This review is part of our coverage of the 2022 SXSW Film Festival.
The Pitch: Anyone and everyone who was alive in the summer of 1969 likely knows where they were when they saw the first men landing on the moon on their television screens. But for young Stan (Milo Coy), his experience was a li’l different.
Turns out, months before the iconic trip, the suburban Houstonite was approached by a couple of NASA suits for a once-in-a-lifetime mission. You see, due to an engineering blunder, they’d built the lunar module juuust a bit too small for an adult astronaut. So they needed a kid. And Stan, of course, is the perfect candidate.
This didn’t happen, of course; it’s the stuff of childhood reverie, and adult Stan (Jack Black), who narrates, establishes early that he was a “fabulist.. which is just a nicer way of saying ‘persistent liar’.”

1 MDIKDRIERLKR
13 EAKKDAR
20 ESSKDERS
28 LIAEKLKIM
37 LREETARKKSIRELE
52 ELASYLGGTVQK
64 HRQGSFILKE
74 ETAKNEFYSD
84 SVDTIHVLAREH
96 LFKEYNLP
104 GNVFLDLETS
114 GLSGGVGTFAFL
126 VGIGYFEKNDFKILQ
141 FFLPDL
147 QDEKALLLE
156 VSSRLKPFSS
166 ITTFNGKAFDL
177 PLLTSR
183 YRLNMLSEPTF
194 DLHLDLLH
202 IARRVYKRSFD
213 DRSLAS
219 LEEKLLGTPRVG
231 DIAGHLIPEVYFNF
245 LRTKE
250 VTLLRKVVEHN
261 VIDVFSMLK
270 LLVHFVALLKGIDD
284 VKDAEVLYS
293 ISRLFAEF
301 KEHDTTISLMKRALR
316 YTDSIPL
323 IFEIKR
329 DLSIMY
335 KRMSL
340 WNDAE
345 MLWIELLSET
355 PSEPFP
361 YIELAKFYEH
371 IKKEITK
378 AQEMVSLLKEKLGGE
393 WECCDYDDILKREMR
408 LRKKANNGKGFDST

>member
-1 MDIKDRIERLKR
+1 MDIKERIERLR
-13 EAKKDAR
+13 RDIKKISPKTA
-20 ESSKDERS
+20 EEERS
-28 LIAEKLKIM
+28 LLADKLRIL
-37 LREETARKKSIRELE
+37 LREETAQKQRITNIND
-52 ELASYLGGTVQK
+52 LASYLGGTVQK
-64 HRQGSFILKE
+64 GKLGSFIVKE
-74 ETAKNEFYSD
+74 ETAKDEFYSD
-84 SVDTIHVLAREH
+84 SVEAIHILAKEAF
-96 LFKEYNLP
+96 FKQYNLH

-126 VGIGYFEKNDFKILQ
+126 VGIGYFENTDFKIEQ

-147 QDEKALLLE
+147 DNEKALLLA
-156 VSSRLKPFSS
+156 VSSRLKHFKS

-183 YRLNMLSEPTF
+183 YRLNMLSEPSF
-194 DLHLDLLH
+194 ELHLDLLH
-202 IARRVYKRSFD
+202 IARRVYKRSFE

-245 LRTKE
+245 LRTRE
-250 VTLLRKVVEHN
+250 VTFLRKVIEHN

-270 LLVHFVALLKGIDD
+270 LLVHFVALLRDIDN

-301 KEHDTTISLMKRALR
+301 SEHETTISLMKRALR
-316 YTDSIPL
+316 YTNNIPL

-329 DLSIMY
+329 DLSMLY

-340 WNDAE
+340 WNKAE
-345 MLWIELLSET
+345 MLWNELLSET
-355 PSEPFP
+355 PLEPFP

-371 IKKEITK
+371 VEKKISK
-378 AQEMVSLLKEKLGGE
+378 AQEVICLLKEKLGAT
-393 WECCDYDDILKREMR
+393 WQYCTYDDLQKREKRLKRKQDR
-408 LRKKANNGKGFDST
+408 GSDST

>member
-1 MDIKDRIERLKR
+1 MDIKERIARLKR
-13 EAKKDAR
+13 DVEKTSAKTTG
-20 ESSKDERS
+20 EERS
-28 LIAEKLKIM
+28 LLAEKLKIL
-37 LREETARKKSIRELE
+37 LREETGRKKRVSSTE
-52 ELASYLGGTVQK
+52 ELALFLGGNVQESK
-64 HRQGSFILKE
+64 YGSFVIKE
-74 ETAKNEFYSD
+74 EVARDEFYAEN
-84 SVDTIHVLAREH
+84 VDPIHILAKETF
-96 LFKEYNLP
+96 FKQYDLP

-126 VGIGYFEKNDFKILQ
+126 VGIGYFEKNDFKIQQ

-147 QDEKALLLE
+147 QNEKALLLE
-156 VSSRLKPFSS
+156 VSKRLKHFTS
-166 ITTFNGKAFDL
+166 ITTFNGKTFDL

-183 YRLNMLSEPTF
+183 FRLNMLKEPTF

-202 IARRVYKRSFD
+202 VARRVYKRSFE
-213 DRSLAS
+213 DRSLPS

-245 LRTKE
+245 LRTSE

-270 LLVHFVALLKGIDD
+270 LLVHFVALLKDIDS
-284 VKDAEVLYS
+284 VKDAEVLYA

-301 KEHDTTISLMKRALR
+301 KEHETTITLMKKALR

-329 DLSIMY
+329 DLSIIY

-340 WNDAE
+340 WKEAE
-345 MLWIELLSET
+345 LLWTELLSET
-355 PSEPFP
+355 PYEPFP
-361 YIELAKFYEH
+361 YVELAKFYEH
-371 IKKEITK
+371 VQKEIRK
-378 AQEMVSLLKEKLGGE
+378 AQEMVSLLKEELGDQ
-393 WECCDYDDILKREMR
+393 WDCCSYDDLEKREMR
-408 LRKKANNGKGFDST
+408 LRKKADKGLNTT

But Richard Linklater’s latest flirtation with rotoscoped animation (after Waking Life and A Scanner Darkly) treats the tall tale with all the bright-eyed confidence of science fiction, weaving Stan’s space-age adventure with a nostalgic look back at the everyday rhythms of his life that fateful summer. Think Stand By Me meets The Right Stuff.
Boyhood… in Space! Richard Linklater has long been the master of a particular kind of nostalgia, specifically the autobiographical kind: Dazed and Confused, Everybody Wants Some!!, Boyhood, and others have all charted the clothes, attitudes, and most importantly, music of ’60s/’70s Americana.
Apollo 10 1/2 is the latest in this interrogation of his own childhood, a semi-autobiographical account of his youth in a Texas suburb and the oversized family he belonged to. And despite its space-race auspices, that’s where the film mostly likes to sit, meticulously observing the rituals and anecdotes that made up his upbringing.